Friday, March 16, 2007

The Sow That Eats Its Own Farrow

A reprinted classic from Slate on the amazing Saint Patrick, about whom everything you know is false and everything you don't know is much more impressive.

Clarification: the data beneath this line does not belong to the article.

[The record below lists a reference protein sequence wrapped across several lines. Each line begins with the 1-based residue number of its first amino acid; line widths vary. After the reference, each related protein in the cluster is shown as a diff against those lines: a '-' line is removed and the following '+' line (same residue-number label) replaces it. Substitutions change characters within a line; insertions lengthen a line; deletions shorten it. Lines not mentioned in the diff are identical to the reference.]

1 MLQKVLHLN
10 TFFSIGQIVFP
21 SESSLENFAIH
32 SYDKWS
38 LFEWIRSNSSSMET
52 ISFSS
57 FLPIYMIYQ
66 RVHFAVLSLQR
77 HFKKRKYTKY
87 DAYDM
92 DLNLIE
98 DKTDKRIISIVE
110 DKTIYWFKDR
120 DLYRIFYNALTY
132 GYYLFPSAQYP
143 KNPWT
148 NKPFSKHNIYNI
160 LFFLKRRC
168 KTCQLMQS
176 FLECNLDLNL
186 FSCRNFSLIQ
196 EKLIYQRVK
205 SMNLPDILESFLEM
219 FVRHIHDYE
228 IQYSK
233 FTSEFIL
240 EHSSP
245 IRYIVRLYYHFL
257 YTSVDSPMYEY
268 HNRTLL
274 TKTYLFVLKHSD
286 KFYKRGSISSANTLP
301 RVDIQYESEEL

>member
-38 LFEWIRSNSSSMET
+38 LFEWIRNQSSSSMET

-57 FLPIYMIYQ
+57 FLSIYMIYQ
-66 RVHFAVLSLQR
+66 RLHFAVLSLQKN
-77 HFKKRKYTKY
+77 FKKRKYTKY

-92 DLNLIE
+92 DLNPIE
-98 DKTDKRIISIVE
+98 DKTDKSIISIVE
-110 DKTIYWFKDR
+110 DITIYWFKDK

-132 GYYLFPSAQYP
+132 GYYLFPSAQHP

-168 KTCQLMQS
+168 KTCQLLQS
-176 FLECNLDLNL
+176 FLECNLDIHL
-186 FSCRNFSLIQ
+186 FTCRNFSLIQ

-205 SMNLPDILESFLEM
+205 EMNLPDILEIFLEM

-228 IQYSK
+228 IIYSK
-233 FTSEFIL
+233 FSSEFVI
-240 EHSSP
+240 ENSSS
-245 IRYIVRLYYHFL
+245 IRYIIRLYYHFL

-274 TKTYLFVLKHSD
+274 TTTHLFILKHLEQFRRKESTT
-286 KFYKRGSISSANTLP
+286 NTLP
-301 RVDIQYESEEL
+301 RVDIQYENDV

The money line calls Patrick "the Irishman who didn't rid the land of snakes, didn't compare the Trinity to the shamrock, and wasn't even Irish." But is this last observation really a surprise? Just as Gavin once noted that the English always change out their kings when they get to be too English, virtually no Irish heroes are throughgoingly Irish. Either they were born someplace else (Patrick, John Kennedy, The Beatles), or if they were born in Ireland, quickly moved away and/or died in shame (Parnell, Joyce, Beckett, Wilde, Yeats). Someone born in Ireland, who lived a heroic life, and died in Eire well-loved by the people around him could never be an Irish hero. He would just be an Irishman.

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